Making a Florida Veterans’ Disability Claim for Parkinson’s Disease
Veterans who were injured, sick, developed a mental health condition, or were exposed to environmental toxins while serving in the military could be entitled to veterans’ disability benefits. Even if your condition didn’t appear until years later, you could still receive benefits provided you can establish the condition is service connected. In some cases, you can show diseases like Parkinson’s are service connected. To learn more, speak with an experienced Orlando veterans’ disability attorney who can help.
At the Law Offices of Shea A. Fugate, P.A., we have years of experience helping clients just like you get the veterans’ benefits they are entitled to. Connecting Parkinson’s Disease is not easy or an option for every veteran, which is why you need the assistance of an experienced attorney.
WHAT IS PARKINSON’S DISEASE?
You served your country in the military and now you’re fighting an entirely new battle with Parkinson’s disease. You may be wondering if you qualify for disability benefits from the VA.
Parkinson’s Disease is a neurodegenerative movement disorder that happens when some people age. It affects the nerve cells responsible for producing dopamine, the chemical that affects coordination and movements. As the disease progresses, your dopamine levels decrease further, and you cannot control your movements naturally.
Parkinson’s disease is the second most common neurodegenerative disorder, affecting nearly 1% of people over the age of 60 and 2-3% over 70. It shares many symptoms with other diseases like Alzheimer’s or Multiple Sclerosis, but there are some distinctive symptoms that can help distinguish it from these conditions. Parkinson’s sufferers will find more involuntary movements such as tremors and freezing in severe cases. Advanced symptoms include cognitive problems which could make performing daily tasks difficult.
When Parkinson’s starts, some symptoms include:
- Slow movements (Bradykinesia)
- Resting tremors
- Unstable when standing upright
- Inflexibility or stiffness of neck, limbs, and trunk
- Changes to your facial expressions and posture
As Parkinson’s Disease progresses, sufferers will find more involuntary movements and freezing, a sensation like your feet are glued to the floor. Advanced symptoms include cognitive problems, and sufferers are unable to live alone. The person may use a wheelchair or be in bed and will require assistance with all daily activities.
This is tough for anyone who has served their country as a soldier in war zones where conditions can lead to PTSD, which could further complicate things for veterans with Parkinson’s disease seeking disability benefits from the VA.
Parkinson’s disease is impossible to diagnose without tests and scans – but if the person has already been diagnosed with Parkinson’s, then they are not eligible for disability benefits from the VA because it’s more than likely that they’re going to die before they reach 70 years old, which is the VA’s own disability definitions of “disability.”
This means that many people with Parkinson’s may never qualify for benefits from the VA – not because they don’t have a diagnosable condition but because they are not considered to be sufficiently disabled.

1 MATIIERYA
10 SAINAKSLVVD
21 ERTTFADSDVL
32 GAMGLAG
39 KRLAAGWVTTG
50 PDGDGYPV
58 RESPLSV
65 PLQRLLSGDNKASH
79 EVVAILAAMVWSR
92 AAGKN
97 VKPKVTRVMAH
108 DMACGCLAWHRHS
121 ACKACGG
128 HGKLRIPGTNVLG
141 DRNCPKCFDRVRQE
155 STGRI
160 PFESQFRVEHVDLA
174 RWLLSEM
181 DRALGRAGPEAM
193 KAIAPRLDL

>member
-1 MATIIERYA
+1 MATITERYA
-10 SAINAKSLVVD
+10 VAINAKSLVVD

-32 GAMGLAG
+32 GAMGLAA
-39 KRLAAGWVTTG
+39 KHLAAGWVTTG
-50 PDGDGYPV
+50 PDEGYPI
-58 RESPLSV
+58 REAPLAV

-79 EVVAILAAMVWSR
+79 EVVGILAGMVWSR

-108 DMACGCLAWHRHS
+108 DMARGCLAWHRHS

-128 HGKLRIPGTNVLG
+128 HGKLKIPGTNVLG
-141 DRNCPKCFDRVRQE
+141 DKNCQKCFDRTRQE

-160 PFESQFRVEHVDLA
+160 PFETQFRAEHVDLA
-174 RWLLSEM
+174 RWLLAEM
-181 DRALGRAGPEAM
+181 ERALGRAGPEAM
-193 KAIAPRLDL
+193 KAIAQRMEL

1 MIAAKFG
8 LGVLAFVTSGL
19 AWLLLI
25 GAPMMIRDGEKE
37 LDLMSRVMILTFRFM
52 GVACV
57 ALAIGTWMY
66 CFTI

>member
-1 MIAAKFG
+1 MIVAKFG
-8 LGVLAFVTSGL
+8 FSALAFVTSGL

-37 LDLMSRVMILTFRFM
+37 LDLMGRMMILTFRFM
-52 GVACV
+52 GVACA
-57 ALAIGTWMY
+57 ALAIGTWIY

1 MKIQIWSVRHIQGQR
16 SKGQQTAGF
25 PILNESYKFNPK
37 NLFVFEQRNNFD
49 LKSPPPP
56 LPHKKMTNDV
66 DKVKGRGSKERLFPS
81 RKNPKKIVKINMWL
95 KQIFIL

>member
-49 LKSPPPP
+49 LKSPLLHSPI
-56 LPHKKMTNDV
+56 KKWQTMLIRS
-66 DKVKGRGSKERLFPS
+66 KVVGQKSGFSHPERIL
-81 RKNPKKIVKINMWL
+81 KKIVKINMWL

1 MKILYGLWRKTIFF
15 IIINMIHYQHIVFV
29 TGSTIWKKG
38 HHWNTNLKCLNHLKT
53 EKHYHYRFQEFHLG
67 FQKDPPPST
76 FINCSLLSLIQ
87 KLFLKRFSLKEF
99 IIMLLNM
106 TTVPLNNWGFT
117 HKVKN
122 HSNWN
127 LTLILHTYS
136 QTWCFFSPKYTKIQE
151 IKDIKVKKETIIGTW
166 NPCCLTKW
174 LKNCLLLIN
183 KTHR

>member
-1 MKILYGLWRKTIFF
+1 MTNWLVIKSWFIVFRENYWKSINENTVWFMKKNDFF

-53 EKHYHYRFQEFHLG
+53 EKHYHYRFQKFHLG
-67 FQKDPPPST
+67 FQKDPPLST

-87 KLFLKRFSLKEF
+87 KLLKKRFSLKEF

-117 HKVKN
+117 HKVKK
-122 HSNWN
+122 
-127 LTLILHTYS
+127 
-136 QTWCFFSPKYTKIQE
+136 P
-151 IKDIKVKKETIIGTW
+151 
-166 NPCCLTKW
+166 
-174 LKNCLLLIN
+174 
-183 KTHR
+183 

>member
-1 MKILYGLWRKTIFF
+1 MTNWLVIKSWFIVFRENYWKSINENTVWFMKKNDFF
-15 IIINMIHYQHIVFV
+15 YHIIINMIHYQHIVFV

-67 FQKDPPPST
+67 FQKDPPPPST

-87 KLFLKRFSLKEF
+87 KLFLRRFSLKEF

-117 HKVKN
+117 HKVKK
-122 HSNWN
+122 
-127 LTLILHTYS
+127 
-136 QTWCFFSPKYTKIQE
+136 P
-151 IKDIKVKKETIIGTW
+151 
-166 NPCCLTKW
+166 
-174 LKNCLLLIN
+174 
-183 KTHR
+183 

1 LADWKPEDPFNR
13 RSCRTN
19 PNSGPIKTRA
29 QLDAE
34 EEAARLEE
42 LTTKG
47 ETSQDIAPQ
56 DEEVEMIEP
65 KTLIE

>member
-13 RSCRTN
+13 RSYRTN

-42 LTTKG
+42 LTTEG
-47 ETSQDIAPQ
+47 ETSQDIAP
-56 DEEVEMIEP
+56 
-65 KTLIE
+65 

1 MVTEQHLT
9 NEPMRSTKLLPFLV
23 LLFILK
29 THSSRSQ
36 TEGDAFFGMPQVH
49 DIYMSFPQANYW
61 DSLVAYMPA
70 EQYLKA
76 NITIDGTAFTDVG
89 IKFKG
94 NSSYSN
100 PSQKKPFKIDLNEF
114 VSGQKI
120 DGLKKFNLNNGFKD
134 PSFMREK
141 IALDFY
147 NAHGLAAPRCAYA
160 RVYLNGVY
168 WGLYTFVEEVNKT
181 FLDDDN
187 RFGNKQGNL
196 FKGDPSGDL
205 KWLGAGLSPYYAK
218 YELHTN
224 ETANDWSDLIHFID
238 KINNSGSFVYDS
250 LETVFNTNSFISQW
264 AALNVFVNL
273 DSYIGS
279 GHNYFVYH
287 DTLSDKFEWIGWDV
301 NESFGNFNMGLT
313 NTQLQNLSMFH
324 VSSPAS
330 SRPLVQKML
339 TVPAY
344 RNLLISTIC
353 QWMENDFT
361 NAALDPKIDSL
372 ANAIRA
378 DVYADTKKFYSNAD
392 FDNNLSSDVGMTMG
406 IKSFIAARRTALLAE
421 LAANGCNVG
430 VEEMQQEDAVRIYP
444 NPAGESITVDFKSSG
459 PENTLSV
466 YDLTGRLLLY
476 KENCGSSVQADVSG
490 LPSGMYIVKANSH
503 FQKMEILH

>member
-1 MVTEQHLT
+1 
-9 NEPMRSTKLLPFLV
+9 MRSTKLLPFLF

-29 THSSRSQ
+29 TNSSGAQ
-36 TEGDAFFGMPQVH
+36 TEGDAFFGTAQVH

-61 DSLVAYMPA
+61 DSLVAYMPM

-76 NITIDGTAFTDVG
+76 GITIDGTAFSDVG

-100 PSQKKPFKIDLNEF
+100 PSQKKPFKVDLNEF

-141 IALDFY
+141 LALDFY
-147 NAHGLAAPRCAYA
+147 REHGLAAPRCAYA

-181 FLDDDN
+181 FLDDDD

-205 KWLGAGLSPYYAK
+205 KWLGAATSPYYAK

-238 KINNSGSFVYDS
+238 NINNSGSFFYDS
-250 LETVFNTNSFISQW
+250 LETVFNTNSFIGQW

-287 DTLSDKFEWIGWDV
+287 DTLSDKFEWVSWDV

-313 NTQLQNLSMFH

Having an experienced veterans’ disability benefits attorney working for you to assist you with your claims is critical.
Presumptive Service Connection to Parkinson’s Disease
When the VA creates a presumption for a condition, it’s a way of making an exception for the usual requirements you need to prove. This exception is sometimes used for toxic exposure that affected many veterans. Presumptive conditions can be assumed to be linked to certain toxins (like Agent Orange). If a veteran was in a certain place during a certain time, there’s a presumption that the condition is linked to that exposure. Parkinson’s Disease is categorized as a presumptive condition for veterans who:
- Served in Vietnam (including on a ship in an inland waterway) for any amount of time between January 9, 1962, and May 7, 1975; or
- Served in the Korean Demilitarized Zone for any amount of time between April 1, 1968, and August 31, 1971; or
- Was stationed at Camp Lejeune for a minimum of 30 days between August 1953 and December 1987.
Parkinson’s Disease Without the Presumptive Service Connection
If you don’t meet the presumptive service connection qualifications, you could still be eligible for benefits. You will need to provide evidence showing what your exposure was and how it links to your condition. A medical professional needs to submit a report confirming your diagnosis and state that it’s their expert medical opinion that your Parkinson’s Disease was caused by exposure. Exposure to herbicide agents, burn pits, or ones who suffer a traumatic brain injury might qualify.
You could still be eligible for benefits if:
- You have a history of exposures associated with increased risk of PD; OR
- The evidence shows an association between inflammation in the brain or nervous system and Parkinson’s disease, OR
- Your PD symptoms started soon after one of these conditions: trauma (e.g., a fall, car accident or blast injury), major surgery, stroke, a brain infection (e.g., encephalitis or meningitis) inflammation of the brain and nervous system– such as multiple sclerosis, Lyme disease or other tick-borne diseases.
Contact an Orlando Veterans’ Disability Benefits Lawyer
If you’re a veteran with Parkinson’s disease, or another disability, and need help with filing for benefits, contact the Law Offices of Shea A. Fugate, P.A. We can help you file your initial claim and fight for the benefits you deserve.